AN INQUIRY has been launched into “intentional damage” of a Royal Navy warship at a Scottish shipyard.

Defence contractor BAE Systems said that repairs were being assessed after around 60 cables were cut on HMS Glasgow.

The Type 26 frigate is currently being fitted out at BAE’s yard at Scotstoun located on the River Clyde in Glasgow.

Military news website UK Defence Journal first reported the incident with BAE Systems yet to confirm any specific motive for the damage.

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A BAE spokesperson said: “We uncovered a limited number of cables on HMS Glasgow earlier in the week, which appear to have been damaged intentionally.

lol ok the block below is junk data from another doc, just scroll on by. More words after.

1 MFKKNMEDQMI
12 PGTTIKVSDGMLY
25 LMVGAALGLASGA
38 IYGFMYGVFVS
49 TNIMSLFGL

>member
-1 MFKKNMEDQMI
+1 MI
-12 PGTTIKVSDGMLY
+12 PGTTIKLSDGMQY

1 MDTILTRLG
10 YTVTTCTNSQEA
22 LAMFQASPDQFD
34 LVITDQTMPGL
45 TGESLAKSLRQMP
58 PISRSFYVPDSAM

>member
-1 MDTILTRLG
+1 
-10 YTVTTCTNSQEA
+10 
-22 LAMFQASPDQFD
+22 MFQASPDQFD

“We immediately launched an internal investigation, alongside our suppliers, and temporarily paused work on the ship to inspect every area of the vessel and ensure our high standards and quality controls are met.”

The firm said work on the ship had now resumed and that an assessment was under way to “scope the repairs needed”.

It is understood that around 23,000 cables will be installed on the frigate – including data cables for communication and electrical cables to power the ship’s systems.

The incident comes after HMS Glasgow made its first trip in December when it was moved on to a specialist barge down the River Clyde and lowered into Loch Long.

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The next two Type 26 ships, HMS Cardiff and HMS Belfast, are already under construction on the Clyde.

Last November, Rishi Sunak announced BAE Systems had been awarded a £4.2 billion contract to build five more Type 26 frigates on top of the three already under construction.

Eight Type 26s are being constructed by BAE Systems on the Clyde while five Type 31 vessels are under construction by Babcock at Rosyth in Fife.